The Watermelon Seed

The joy of a late summer  day can be captured by watching a young child eat a cold, juicy slide of watermelon. The humor of a young child an be captured reading The Watermelon Seed by Greg Pizzoli. This Theodor Suess Geisel award winner is a silly story of a crocodile who accidentally eats a watermelon seed. His worry that he’ll turn into a watermelon is unfounded, but makes my kiddos laugh every time. They have giggled as we read this book to them since they were as young as one year old.

Our book club started off our 2016-2017 year with a reading of this book and a watermelon themed meeting. Our rice recipe was derived from the watermelon scented rice by Growing a Jeweled Rose: http://www.growingajeweledrose.com/2013/06/play-recipe-summer-scented-rice.html. I followed her recipe to make the rice and it worked perfectly. The only change I made was to reduce the Kool-aid packets in the large quantity I made. For every two pounds of rice, I used about 3 packets of Kool-aid instead of 4. (She calls for 2 packets to one pound of rice). I dyed about 6 pounds of rice with Kool-aid to create the watermelon scented pink color and about 4 pound of rice with just green food coloring. I came up with the idea to use black beans as seeds, but discovered that other bloggers had similar ideas as well (http://www.two-daloo.com/scented-watermelon-sensory-rice/)!

We presented the rice to the kids and let them explore the texture and aroma. We suggested that they “search” for the seeds in our watermelon tub and they could place the seeds that they found on a watermelon cut-out. I printed images of watermelon slices with numbers on each slice in advance and cut them out. At the meeting, parents adhered glue dots to each number and the kids could stick their “seeds” on each number. We had several older siblings at this meeting because school wasn’t quite in session and the older kids really seemed to enjoy sticking the seeds on the numbered watermelon slices, so this activity appeals to a few age brackets. After a bit, we gave the kids some “tools” to use in their play (shovels, buckets, funnels, etc.) and that extended the playtime even longer.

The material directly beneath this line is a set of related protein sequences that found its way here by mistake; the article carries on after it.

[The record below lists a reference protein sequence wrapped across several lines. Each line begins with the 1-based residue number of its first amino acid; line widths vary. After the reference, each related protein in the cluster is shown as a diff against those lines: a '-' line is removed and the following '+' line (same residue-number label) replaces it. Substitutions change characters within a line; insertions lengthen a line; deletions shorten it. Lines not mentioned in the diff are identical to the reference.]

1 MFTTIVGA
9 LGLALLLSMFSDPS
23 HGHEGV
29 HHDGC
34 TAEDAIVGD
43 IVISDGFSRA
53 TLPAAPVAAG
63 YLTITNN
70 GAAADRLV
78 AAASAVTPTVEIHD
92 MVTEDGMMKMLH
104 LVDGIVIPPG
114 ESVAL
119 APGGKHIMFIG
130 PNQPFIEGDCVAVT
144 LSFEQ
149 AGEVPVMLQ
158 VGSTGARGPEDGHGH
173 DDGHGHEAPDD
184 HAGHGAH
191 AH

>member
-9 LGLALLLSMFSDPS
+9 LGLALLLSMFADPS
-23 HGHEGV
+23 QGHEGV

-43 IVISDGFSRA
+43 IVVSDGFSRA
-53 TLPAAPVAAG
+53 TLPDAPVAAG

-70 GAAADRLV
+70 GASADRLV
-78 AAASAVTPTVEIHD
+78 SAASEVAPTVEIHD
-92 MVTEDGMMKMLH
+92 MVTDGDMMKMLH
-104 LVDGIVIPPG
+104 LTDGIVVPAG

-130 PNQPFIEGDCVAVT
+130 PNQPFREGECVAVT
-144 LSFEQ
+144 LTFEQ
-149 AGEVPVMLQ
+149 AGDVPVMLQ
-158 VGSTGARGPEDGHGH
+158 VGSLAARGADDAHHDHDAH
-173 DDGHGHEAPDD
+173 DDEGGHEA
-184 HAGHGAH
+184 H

After we cleaned up the rice, it was time for snack and our chosen snack was, not surprisingly, watermelon! Our watermelon, however, was seedless! I cut the watermelon into sticks instead of wedges, which is easier for the little ones to eat, using this method: http://www.the-girl-who-ate-everything.com/2014/06/cut-watermelon-sticks.html.

This bright, colorful, aromatic, and tasty meeting as a great way to end summer and kick off our next year of Baby Toddler Book Club! We’re looking forward to more great fun with these parents and kiddos next month!

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